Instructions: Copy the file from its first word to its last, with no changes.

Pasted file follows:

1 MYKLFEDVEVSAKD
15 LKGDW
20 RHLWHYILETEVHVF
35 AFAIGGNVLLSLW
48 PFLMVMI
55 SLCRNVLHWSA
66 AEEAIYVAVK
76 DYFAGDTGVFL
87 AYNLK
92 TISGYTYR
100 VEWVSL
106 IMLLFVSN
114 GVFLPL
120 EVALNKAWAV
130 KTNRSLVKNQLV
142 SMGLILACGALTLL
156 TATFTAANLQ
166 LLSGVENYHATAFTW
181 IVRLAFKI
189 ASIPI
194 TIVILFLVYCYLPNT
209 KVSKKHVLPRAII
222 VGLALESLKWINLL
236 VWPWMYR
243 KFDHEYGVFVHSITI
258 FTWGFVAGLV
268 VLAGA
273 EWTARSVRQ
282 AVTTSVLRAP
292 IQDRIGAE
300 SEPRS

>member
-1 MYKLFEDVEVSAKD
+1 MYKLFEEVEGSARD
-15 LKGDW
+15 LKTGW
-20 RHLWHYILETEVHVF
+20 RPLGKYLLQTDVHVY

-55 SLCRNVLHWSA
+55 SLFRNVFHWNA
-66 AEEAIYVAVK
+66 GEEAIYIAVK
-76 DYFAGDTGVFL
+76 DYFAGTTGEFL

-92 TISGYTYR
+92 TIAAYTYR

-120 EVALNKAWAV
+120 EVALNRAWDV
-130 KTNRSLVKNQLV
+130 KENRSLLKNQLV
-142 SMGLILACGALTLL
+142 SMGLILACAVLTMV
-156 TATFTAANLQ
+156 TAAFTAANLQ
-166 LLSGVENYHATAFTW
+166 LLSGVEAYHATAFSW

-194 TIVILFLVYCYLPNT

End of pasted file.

1 MYKLFEDVEVSAKD
15 LKGDW
20 RHLWHYILETEVHVF
35 AFAIGGNVLLSLW
48 PFLMVMI
55 SLCRNVLHWSA
66 AEEAIYVAVK
76 DYFAGDTGVFL
87 AYNLK
92 TISGYTYR
100 VEWVSL
106 IMLLFVSN
114 GVFLPL
120 EVALNKAWAV
130 KTNRSLVKNQLV
142 SMGLILACGALTLL
156 TATFTAANLQ
166 LLSGVENYHATAFTW
181 IVRLAFKI
189 ASIPI
194 TIVILFLVYCYLPNT
209 KVSKKHVLPRAII
222 VGLALESLKWINLL
236 VWPWMYR
243 KFDHEYGVFVHSITI
258 FTWGFVAGLV
268 VLAGA
273 EWTARSVRQ
282 AVTTSVLRAP
292 IQDRIGAE
300 SEPRS

>member
-1 MYKLFEDVEVSAKD
+1 MYKLFEEVEGSARD
-15 LKGDW
+15 LKTGW
-20 RHLWHYILETEVHVF
+20 RPLGKYLLQTDVHVY

-55 SLCRNVLHWSA
+55 SLFRNVFHWNA
-66 AEEAIYVAVK
+66 GEEAIYIAVK
-76 DYFAGDTGVFL
+76 DYFAGTTGEFL

-92 TISGYTYR
+92 TIAAYTYR

-120 EVALNKAWAV
+120 EVALNRAWDV
-130 KTNRSLVKNQLV
+130 KENRSLLKNQLV
-142 SMGLILACGALTLL
+142 SMGLILACAVLTMV
-156 TATFTAANLQ
+156 TAAFTAANLQ
-166 LLSGVENYHATAFTW
+166 LLSGVEAYHATAFSW

-194 TIVILFLVYCYLPNT